Several days were spent in the Cockpit Country last week carrying out prep work for the transect. Part of the route from the west end was done, and the old, lost Middle Trail that runs deep into the bush from Bamboo Bottom/Guthries was pushed further to the south.
We return to the field today for the final part of the session, with capture and release of bats at Mount Plenty this evening.
We've been quite busy diving, mapping, netting, etc, and have been away from the internet much of the time lately. The biggest discovery so far has been of the Onychophoran, Speleoperipatus speleus, at Swansea, recently confirmed by Dr Peck. A photo will be seen to the left, and a report can be read at Swansea Cave.
The Belgian dive crew will finish up tomorrow with a visit to Moneague Blue Hole, and return to Europe on Wednesday. Stefan will return to his own projects the same day, with assessment and exploration at Worthy Park, and netting with NEPA in St Ann on Thursday. Amy, Jan, and Andreas will join him later in the week.
The ROM St Clair bat exhibit has just opened, and we're getting a fair bit of press out of it, including links to the website. We assume our bandwith will be enough to handle it.
Reports for the following caves have been put on the server: Ewart Town Bat Cave, Guinea Corn Cave, Lumsden Property Cave, Grierfield Cave, and Clover Hill Cave. Chesterfield Cave, Worthy Park 3, Riverhead Cave, and Swansea Cave were also visited - reports will be posted as soon as possible. For now, a video recorded at Swansea (80 MB wmv) is online.
Ewart Town Bat Cave was located and assessed on Feb 6 by Stewart, and will replace Rock Ramble Cave on the NEPA bat netting list. The latter site was determined to be the same cave as the previously visited McClean Cave (Aug 18/09), with a true position 1.1 km from the GSD coordinates received via Jamaica Underground. Progress was also made on finding three other sites on the list, Chesterfield, Guinea Corn, and Johnnie Spring, with final location and assessment expected to take place this week.
Two videos have been posted on the server, Brock Fenton at Pollyground Primary School discussing bats (60 MB wmv), recorded during the ROM-JCO St Clair Cave work in January, and New Green Cave (73 MB wmv) recorded during the last session, on Aug 25, 2009.
An account of our visit to Norwood last weekend has been posted on the server at Norwood Ratbat Hole - January 30-31, 2010.
We would like to thank ESRI, and Dr Don McFarlane, for the donation of ArcGIS 9 to the Jamaican Caves Organisation. It will be put to good use.
Several days were spent last week on prep work for the Cockpit Country Transect. We'll be back at it again next week.
A video of Dr Brock Fenton discussing bats by the pool at Jan's after the ROM work is online at Dr Fenton discussing bats - January/2010.
The JCO will be at Higgins Town in north St Ann over the next couple of days doing recon for NEPA, and pursuing our own projects.
The JCO has just finished several days of collaborative work with the Royal Ontario Museum (ROM) at St Clair Cave. All went quite well, and the ROM has what they need for the upgrade of the "Bat Cave" exhibit in Toronto. A report that includes some excellent bat photos by Dr Brock Fenton can be found at St Clair Cave - January, 2010.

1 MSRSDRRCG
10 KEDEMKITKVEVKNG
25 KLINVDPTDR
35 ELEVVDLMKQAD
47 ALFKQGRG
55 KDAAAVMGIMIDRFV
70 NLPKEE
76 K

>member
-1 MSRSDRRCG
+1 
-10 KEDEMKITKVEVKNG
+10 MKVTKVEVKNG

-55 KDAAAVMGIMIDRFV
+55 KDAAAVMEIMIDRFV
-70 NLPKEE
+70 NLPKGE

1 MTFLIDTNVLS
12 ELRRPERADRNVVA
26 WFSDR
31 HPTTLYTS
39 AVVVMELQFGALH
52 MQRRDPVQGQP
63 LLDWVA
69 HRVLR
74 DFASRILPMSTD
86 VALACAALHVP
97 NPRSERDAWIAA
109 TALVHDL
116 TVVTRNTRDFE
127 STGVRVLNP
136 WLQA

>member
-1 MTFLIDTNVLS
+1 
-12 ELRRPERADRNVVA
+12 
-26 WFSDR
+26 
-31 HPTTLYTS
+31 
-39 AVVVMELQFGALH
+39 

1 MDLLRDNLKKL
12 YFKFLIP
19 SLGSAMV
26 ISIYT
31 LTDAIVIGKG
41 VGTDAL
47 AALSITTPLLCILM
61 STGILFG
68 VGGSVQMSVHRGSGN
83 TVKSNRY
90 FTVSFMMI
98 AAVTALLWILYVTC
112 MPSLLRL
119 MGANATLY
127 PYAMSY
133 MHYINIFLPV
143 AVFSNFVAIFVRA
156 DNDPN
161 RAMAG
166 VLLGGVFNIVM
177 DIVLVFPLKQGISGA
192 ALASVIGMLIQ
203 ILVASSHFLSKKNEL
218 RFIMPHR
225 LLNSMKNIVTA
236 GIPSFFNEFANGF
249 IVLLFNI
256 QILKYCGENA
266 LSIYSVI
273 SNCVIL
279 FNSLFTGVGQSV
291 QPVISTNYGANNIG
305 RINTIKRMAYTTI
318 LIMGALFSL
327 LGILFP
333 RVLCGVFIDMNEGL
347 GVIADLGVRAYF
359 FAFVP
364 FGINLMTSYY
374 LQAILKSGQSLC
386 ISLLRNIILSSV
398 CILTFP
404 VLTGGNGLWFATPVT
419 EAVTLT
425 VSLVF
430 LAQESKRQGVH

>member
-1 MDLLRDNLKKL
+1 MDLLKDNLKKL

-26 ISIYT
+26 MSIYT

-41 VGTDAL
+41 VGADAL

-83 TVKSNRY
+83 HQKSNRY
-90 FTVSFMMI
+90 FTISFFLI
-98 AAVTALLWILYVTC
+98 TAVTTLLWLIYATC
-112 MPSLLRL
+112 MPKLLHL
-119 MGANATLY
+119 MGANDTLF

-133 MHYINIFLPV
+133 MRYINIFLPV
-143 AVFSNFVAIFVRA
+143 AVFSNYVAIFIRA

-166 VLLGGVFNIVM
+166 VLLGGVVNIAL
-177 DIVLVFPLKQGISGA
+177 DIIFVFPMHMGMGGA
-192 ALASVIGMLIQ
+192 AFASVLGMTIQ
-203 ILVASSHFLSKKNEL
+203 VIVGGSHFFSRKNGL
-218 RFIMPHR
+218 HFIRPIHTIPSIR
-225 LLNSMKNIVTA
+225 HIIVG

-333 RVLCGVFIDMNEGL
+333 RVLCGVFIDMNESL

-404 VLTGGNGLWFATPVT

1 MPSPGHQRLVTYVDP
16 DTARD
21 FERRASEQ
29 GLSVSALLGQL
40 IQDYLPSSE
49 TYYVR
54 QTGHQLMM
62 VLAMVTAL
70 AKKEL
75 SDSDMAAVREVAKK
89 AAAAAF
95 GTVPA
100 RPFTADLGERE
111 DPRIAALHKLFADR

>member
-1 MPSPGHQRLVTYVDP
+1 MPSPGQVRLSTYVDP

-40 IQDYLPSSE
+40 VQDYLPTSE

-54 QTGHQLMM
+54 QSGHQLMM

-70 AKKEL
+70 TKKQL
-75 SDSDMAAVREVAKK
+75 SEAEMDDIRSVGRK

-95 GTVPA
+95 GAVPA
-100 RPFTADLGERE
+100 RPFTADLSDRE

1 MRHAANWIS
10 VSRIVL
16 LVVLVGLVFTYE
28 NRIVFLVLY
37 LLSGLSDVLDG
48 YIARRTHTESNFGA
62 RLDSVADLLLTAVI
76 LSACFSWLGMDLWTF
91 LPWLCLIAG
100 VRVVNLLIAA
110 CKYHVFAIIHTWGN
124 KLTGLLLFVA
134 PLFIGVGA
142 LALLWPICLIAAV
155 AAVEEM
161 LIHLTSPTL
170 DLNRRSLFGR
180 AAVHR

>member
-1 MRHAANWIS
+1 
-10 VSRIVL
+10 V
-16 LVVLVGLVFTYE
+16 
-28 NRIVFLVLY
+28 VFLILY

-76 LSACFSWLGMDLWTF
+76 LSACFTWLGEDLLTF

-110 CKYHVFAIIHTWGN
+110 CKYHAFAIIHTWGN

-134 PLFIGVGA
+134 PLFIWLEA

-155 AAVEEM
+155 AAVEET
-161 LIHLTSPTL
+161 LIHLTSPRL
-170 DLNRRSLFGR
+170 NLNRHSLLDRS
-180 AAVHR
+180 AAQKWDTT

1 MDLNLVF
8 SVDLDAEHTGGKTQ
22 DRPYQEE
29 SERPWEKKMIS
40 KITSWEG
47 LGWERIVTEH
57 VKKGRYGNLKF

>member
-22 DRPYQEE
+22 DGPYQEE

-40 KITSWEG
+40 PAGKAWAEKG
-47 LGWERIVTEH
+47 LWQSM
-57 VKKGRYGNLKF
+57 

The JCO will be in the field for the next ten weeks. Updates will be less frequent (although thorough when they happen), and email might be answered less quickly. We very much hope that things go well, and that the added stress on the west end of the Enriquillo-Plantain Garden fault caused by recent events won't result in us becoming footnotes in accounts of the next major Jamaican earthquake. On that, we'd like to remind everyone that the island is overdue for a big one, and you should plan ahead. If things start shaking, and you're not sure if you have enough rebar, get out of the house as quickly as possible. If you're on the coast and the sea suddenly recedes, head for the hills - much water soon come.
Haiti, our neighbour to the east, has hit a rough patch and is in need of help. We invite visitors to the site to consider donating to appropriate charities, such as Médecins Sans Frontières.
A heads-up to crew, volunteers, collaborators, and associates: The schedule for the next extended session of fieldwork is now solid: January 19 to March 30. The objectives include: rapid assessments of the remaining speleo sites in Manchester, and St Ann; monitoring and clean-up of previously assessed sites in various parishes, with an emphasis on vulnerability to guano mining, and input of trash; pro bono assistance to NEPA with regard to bat monitoring; consultation with the Jamaica Bauxite Institute on methods to reduce damage to speleo sites by strip-mining; collaboration with the dive crew from the Dominican Republic; collaboration with our Belgian friends; collaboration with the Royal Ontario Museum, at St Clair Cave; and the completion of the Cockpit Country Transect.
We invite all interested parties to contact us as soon as possible. Do not assume that we will contact you, even though we very much appreciate all the help and are very glad to have it. The JCO does not have funding for a secretary, and we can't remember everything.